At a European Space Agency ministerial conference, dubbed Space19+, in Seville yesterday, Minister of Foreign Affairs and Trade, Péter Szijjártó, announced that Hungary plans to send an astronaut to space in 2024. The last – and only – Hungarian who was in space as a trained astronaut was Bertalan Farkas in 1980. Besides him, Charles Simonyi financed two space visits from his own funds in 2007 and 2009 as a space tourist.
Bertalan Farkas was launched into space on May 26, 1980 at 9.20pm Moscow time, making him the first and still only Hungarian astronaut. However, two Hungarian participants traveled on board of the Soyuz-36 type spaceship besides Farkas’ partner, the Soviet Valery Kubasov.
In the second half of the 1970s, a joint space exploration program of the socialist countries, Interkozmos, made it possible for countries of the Soviet Union – including Hungary – to travel into space on Soyuz spacecrafts. Hungarian candidates were selected from pilots who had already undergone extensive screening and training.
The selection process started in the spring of 1977, at the Institute of Aviation Medical Examination and Research Center in Kecskemét, and the number of candidates was reduced to four, two of whom – Bertalan Farkas and Béla Magyari – underwent further preparation in the Soviet Union at the Gagarin Space Center with their soviet colleagues between 1978 and 1980.
Out of the two remaining candidates, Farkas was selected to travel to space, but for security reasons, both were trained. According to the first plans, Bertalan Farkas was about to be launched into space in 1979, but the first Soviet-Bulgarian space flight had to be interrupted in April due to a technical error and for safety reasons, the project was delayed until the cause of the problem had been discovered.
The Soyuz-36 spacecraft, with commander Valery Kubasov and Farkas Bertalan aboard, was launched on May 26, 1980 at 9.20 pm Moscow time. The travel made Hungary the seventh nation who made it to space. Two days later, the spaceship connected to the Salute-6 space station, where they started their one-week long program, including several Hungarian experiments. Among others, they investigated the formation of interferon protein in the human body under cosmic conditions. The Pille radiation dose meter was used to test the dose of radiation affecting astronauts, while the Balaton instrument measured astronauts’ mental abilities.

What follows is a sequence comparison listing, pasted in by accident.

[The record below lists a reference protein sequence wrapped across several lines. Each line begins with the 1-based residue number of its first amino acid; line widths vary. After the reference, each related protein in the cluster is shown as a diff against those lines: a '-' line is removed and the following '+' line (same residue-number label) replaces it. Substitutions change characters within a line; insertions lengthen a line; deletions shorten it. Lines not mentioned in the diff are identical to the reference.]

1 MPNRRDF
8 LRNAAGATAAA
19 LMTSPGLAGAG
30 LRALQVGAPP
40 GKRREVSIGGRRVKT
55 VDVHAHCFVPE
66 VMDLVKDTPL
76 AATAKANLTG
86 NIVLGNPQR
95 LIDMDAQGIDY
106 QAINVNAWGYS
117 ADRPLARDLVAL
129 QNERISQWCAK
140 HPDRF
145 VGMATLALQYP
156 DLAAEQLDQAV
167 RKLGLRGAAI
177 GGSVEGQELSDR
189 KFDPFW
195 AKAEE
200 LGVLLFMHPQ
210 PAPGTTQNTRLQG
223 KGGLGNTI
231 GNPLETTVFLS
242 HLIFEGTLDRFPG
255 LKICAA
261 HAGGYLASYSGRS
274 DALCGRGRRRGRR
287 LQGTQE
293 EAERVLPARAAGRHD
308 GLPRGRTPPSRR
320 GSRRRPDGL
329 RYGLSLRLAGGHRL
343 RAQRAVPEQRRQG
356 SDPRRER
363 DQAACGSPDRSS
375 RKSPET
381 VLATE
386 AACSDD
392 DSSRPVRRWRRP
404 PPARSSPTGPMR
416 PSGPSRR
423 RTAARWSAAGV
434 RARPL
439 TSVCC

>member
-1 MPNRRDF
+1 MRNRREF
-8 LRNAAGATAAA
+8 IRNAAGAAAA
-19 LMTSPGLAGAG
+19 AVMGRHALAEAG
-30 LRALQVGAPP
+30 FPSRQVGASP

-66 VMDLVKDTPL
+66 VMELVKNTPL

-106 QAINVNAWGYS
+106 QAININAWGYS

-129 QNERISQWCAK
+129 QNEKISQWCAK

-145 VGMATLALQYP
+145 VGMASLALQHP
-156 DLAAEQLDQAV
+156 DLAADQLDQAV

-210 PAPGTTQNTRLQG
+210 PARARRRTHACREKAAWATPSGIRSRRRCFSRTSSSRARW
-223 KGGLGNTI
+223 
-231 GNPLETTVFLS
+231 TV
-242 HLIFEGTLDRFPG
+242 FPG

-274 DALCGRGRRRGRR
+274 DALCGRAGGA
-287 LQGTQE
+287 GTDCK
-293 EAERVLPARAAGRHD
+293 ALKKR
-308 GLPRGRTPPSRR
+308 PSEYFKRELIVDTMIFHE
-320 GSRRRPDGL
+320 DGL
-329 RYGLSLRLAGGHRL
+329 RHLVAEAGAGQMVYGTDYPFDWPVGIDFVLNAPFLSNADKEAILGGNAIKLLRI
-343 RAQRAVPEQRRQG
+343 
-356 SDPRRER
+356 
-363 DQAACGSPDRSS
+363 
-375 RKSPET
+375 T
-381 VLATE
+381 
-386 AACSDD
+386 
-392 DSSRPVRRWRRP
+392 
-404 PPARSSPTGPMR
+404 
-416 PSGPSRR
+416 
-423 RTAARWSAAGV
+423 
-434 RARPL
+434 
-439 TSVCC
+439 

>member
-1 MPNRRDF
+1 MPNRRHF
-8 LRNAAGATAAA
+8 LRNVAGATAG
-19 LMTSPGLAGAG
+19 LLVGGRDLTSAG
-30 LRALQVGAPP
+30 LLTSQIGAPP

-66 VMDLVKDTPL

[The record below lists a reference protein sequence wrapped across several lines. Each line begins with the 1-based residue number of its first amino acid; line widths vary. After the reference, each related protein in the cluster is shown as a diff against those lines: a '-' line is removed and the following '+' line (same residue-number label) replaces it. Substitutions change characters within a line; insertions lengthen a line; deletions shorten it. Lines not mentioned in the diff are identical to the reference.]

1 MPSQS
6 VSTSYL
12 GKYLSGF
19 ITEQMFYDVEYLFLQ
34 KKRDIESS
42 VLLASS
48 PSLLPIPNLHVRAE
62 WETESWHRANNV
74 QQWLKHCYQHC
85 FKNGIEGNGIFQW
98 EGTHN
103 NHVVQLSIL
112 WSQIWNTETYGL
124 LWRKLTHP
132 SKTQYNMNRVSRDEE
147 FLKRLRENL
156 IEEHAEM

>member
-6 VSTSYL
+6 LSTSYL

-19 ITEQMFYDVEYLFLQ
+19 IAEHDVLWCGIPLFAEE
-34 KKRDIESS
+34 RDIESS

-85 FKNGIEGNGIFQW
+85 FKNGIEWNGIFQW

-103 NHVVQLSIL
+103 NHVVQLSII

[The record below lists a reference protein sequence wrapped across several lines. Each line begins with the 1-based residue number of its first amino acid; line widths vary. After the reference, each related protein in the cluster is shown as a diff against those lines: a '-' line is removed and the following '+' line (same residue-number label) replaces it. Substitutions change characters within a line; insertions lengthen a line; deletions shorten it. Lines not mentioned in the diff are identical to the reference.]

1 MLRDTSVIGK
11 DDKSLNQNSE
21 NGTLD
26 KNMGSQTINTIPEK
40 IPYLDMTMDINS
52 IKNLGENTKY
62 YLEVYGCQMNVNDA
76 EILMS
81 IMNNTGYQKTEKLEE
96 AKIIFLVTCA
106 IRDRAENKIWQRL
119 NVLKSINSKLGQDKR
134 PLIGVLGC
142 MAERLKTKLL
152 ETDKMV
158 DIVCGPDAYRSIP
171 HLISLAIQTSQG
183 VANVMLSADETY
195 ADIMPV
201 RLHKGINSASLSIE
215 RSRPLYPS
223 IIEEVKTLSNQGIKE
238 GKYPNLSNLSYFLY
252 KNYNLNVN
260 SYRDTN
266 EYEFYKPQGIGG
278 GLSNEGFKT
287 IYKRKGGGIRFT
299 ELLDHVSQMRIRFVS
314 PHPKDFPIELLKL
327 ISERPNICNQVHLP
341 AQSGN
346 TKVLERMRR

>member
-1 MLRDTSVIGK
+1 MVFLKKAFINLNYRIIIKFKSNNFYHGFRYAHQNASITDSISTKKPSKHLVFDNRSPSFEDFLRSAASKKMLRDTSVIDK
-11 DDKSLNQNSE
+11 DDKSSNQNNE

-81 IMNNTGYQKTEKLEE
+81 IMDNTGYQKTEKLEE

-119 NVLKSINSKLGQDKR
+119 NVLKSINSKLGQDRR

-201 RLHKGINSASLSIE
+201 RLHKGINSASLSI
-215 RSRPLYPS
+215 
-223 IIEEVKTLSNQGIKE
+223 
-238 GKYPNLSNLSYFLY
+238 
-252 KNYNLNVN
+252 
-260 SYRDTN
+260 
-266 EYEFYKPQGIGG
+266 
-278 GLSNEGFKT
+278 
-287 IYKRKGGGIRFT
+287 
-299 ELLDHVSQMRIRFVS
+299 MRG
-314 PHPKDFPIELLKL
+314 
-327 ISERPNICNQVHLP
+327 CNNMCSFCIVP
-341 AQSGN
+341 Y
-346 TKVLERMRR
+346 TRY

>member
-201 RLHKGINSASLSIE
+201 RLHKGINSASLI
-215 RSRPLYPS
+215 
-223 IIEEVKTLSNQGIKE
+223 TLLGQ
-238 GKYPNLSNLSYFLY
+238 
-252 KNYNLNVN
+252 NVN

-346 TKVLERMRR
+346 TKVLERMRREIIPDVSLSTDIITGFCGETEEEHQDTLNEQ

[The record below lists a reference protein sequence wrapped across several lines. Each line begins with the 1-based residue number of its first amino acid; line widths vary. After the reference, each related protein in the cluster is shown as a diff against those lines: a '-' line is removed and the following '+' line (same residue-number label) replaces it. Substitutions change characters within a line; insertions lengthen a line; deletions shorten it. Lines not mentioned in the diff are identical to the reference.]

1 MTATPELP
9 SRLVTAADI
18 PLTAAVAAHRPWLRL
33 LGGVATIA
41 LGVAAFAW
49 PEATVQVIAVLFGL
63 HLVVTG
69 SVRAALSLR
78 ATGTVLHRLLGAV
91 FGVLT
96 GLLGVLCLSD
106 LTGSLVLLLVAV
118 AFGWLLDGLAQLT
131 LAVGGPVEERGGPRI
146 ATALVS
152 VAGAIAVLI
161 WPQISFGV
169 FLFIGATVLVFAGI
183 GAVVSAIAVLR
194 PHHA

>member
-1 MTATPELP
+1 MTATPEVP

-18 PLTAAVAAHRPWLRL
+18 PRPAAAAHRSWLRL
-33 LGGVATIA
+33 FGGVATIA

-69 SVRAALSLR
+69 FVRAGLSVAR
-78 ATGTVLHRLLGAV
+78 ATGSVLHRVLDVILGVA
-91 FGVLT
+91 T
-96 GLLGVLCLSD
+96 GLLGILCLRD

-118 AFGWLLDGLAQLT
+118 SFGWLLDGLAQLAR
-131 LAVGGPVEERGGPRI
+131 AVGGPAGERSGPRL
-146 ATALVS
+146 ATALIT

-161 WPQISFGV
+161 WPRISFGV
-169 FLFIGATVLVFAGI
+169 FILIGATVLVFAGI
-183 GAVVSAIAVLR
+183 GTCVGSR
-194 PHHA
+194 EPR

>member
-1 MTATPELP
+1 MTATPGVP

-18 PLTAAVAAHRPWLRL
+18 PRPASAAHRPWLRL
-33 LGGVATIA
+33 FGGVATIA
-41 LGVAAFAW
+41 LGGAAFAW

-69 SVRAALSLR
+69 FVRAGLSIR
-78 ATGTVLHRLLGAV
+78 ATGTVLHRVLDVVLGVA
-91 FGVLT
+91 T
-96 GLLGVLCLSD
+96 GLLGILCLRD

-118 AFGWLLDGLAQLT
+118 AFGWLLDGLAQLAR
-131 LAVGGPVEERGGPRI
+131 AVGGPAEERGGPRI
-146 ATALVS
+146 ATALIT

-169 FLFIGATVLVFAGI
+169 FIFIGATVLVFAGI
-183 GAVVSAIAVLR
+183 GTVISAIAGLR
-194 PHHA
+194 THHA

The astronauts also carried Hungarian foods in a can bearing the Kalocsa style pattern. Bertalan Farkas later revealed that he was only 68 kilograms, which was considered too light to travel to space, so they had to install little lead bricks in his spacesuit to reach the prescribed weight.
The astronauts returned on June 3, 1980 to Kazakhstan and were the first astronauts who had to endure an overload of 45-50 gravitational force when they returned to Earth. According to Bertalan Farkas, it was an indescribable feeling to see Hungary from space.
Upon his return, he was celebrated and received several honors, and there was even Bertalan Farkas merchandise available in the country. However, the memory of space travel faded over time. Although Farkas is still an active member of the space travel community, a researcher at the Intercosmos Council of the Hungarian Academy of Sciences, member of the International Astronaut Alliance, and is happy to meet those who are interested in space travel, there hasn’t been any Hungarian astronaut in space since his journey. Farkas said his dream is for another Hungarian astronaut to travel to space, whom he would be happy to help with the preparation. His space travel has been a great source of pride for Hungarians for decades.
In addition to Bertalan Farkas, another Hungarian man went to space, financed by his own money as a space tourist. Hungarian-American entrepreneur Charles Simonyi traveled to space two times, where he was the fifth and seventh visitor at the International Space Station in 2007 and 2009, respectively. However, Simonyi was not just a simple space tourist, but also did research on the space station as well. He studied the atrophy of deep human muscles under zero g-force and he also used the Pille instrument to measure radiation in space.
In the last decade, there have been some important turning points in Hungarian space research. On February 13, 2012, a CubeSat, a type of miniaturized satellite called Masat-1, solely built by Hungarians, was launched into space. 2015 marked a new turning point in the history of Hungarian space exploration again, at the time of Hungary’s accession to the European Space Agency (ESA) as the 22nd full member.
After yesterday’s announcement by Péter Szijjártó, we can once again hope that in a few years’ time Hungary can cheer for another astronaut traveling to space, following in Bertalan Farkas’ footsteps.
Quelle: HUNGARY TODAY